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The land value adjustment is based on the square footage of the site which is converted into a unit value by applying a well recognized land technique method known for estimating excess land value between similar lots. This method works as follows: the first quarter of site is valued at 40%, second quarter at 30%, third quarter at 20% and the final quarter of the site at 10%. This 10% is converted into a unit value through the analysis and then applied to the comparables as a positive or negative depending on whether the subject is superior or inferior to the comparables.

Value adjustment is based on the breakdown of the total real estate into percentages for the six basic components: Land, Masonry/foundation, (GLA) Gross Living Area above grade, Basement Finishing, Garage & its foundation, and Miscellaneous. These components are all interactive with typical market ranges to reflect and adjust for the market.

The values that are abstracted are from the subject's market itself and reflected in a unit value based on size.
Miscellaneous has been further broken down to both interior amenities and exterior amenities. Interior amenities would be fireplaces, extra bathrooms, air conditioning and any other amenities within the structure. The exterior amenities include landscaping, driveways, decks, patios, porches, and outbuildings.
By applying this statistical method to the subject's GLA the square foot adjustment becomes obvious for use in the appraisal.

Also a basement finish adjustment per square foot is available if needed.

After analysis and entering these adjustments the appraiser can now make any remaining adjustment to the appraisal.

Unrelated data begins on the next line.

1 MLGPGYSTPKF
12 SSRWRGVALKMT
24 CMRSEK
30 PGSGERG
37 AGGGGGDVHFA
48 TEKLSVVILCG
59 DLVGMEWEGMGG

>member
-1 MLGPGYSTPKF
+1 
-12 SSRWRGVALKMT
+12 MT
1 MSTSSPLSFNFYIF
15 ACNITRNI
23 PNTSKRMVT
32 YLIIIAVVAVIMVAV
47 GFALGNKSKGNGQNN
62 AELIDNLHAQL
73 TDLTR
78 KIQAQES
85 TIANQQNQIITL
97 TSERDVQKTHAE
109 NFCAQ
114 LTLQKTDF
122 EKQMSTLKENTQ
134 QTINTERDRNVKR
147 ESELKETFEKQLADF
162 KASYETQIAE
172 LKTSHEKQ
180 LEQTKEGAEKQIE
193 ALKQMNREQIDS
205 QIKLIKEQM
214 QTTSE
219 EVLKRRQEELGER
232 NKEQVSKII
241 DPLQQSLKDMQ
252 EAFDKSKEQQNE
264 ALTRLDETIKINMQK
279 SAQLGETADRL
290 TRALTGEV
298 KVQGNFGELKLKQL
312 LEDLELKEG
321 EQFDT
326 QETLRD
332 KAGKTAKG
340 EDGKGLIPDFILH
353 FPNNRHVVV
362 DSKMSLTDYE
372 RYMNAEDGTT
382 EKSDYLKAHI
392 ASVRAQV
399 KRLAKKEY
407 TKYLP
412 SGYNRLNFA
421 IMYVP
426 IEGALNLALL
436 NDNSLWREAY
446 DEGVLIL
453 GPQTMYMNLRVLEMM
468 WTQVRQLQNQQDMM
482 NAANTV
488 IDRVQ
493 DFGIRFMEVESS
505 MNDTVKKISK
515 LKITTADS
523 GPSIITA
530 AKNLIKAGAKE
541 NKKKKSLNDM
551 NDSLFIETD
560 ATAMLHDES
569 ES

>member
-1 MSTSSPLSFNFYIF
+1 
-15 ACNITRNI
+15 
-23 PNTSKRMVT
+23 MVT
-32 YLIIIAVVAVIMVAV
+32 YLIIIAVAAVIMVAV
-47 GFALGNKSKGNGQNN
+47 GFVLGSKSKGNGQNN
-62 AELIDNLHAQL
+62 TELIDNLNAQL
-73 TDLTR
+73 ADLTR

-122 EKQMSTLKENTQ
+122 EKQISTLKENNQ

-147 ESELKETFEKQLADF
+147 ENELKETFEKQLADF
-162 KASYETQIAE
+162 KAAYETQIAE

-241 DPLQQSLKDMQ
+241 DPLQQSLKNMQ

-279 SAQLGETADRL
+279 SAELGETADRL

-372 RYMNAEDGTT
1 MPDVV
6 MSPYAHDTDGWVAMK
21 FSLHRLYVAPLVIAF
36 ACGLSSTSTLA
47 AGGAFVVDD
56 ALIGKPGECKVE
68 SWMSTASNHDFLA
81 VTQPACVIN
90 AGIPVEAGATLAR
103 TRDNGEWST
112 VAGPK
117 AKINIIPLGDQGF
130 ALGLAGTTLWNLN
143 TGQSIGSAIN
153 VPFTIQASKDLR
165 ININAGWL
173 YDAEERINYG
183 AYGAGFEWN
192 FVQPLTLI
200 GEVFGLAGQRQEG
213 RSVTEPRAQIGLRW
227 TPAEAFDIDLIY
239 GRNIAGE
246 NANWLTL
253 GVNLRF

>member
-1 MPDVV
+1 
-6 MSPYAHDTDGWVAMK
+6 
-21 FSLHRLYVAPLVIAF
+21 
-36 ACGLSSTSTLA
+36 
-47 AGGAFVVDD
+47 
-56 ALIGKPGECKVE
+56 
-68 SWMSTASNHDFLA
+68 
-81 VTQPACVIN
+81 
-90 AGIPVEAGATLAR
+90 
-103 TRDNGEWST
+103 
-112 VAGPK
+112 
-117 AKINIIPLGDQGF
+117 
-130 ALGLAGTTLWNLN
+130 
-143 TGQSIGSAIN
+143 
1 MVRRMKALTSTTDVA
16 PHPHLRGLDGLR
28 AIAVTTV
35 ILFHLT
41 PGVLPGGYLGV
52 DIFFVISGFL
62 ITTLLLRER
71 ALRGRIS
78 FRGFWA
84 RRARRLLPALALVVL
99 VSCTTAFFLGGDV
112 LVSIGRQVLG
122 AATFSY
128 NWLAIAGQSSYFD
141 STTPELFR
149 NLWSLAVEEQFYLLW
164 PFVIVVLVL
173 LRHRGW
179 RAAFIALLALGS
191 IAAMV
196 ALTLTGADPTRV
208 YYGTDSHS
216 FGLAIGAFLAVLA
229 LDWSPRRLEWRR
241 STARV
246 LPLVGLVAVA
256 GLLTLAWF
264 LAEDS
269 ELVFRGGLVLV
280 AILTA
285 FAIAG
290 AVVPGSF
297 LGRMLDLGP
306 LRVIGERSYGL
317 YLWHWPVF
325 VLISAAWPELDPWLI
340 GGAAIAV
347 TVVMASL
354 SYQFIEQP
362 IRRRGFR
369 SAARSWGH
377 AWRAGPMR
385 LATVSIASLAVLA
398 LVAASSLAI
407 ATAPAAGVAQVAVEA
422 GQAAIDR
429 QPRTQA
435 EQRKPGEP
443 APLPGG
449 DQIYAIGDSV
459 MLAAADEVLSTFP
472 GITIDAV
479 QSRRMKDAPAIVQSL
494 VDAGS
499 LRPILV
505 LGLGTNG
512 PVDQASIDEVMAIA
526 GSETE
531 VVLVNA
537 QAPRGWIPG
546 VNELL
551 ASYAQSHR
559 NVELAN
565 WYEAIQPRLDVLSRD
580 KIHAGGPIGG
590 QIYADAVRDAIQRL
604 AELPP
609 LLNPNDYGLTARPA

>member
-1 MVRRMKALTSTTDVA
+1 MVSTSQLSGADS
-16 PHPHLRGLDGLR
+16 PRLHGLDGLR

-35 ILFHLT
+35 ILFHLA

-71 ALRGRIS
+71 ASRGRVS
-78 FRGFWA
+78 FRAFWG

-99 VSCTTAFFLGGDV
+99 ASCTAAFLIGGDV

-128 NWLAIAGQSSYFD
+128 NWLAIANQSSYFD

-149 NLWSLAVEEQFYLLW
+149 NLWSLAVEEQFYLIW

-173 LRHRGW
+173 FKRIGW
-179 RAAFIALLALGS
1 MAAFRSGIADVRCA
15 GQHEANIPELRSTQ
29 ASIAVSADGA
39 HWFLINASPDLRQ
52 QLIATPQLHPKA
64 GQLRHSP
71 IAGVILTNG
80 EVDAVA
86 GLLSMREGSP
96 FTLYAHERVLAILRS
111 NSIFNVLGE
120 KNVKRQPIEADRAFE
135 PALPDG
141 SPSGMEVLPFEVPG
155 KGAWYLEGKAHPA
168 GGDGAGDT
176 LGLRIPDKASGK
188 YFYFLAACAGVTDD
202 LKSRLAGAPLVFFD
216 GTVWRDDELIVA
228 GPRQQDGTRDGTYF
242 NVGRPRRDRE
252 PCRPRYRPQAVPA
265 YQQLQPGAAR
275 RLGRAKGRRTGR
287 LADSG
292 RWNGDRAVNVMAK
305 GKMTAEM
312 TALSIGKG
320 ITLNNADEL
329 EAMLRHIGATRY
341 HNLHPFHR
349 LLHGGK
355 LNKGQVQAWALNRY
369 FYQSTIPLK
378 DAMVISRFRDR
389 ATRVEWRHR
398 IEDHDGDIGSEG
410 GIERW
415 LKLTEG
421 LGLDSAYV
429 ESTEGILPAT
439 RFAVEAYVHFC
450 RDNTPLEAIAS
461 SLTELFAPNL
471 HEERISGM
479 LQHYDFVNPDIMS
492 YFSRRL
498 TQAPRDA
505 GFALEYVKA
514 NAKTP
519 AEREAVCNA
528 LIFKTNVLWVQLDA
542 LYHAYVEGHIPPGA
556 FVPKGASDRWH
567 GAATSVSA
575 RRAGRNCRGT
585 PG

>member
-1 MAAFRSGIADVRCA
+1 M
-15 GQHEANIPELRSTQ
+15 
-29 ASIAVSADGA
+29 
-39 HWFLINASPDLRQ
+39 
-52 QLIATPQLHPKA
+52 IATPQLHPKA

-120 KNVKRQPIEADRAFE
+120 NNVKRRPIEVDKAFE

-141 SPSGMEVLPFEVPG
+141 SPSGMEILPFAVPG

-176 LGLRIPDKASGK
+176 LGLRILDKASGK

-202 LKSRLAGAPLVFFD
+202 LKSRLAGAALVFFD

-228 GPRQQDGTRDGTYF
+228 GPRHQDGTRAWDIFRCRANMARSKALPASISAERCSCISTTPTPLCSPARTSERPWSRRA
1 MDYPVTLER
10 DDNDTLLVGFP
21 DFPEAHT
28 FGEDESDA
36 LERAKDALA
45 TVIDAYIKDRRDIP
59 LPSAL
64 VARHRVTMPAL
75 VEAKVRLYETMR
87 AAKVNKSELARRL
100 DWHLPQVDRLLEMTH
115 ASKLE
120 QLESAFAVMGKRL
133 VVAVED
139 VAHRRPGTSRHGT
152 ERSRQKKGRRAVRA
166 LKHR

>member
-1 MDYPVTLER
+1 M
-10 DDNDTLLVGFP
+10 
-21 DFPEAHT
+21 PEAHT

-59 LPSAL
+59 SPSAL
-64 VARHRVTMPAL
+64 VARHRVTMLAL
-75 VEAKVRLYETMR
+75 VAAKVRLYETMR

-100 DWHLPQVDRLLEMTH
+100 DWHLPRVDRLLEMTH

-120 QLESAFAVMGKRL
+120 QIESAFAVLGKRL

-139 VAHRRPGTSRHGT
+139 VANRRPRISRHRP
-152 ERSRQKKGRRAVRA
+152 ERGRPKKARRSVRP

Conclusions are formed and adjustments to the values of the subject’s improvements and its site can be made. Then for supporting analysis enter the adjusted values on the comparables for further evidence of the value.

This method is based on the comparables used in the appraisal. and takes into consideration only the difference for the square footage above grade. The formula is market derived by taking the mean or average of the price paid per square foot of the comparables and using 25- 35% of that to represent the contributory value for differences in living space in my market. To determine appropriate price per square foot to be used in the adjustment one must first make reductions for the following which typically come to 65-75% and are addressed independently and adjusted elsewhere in the sales grid.

They are the land value, all improvements below grade, and all other improvements outside of the actual house structure.

The method is roughly 25-35% for land value, approximately 10-20% for foundation, and depending on quality 0-10% for interior finishing of lower level, again depending on quality and design 0-15% for garages, with remaining 0-15% for miscellaneous amenities which would include any other type of amenity which is individually adjusted for in the grid.

Note: All ratios are based on the comparables used in the analysis and must total 100%

Accrued Depreciation
The difference between reproduction cost new or replacement cost new of the improvements and the present worth of the improvements, both measured as of the date of the appraisal. In measuring accrued depreciation, the appraiser is interested in identifying and measuring the loss in utility experienced by the subject structure in its present condition, as compared to the utility it would have as a new improvement representing the highest and best use of the site. Accrued depreciation is sometimes referred to as diminished utility and inherently includes all aspects of physical, functional, and economic depreciation both curable and incurable directly through the market.

Modifications for known adjustments used in the square foot, basement finishing, baths, fireplaces, garages, decks, porches, heating and air conditioning, effective age, and lot size and lot amenities. Only two other main adjustments are left, the quality of construction and condition which both are residual driven and based on experience, knowledge and observation.
Excellent training tool for new appraisers.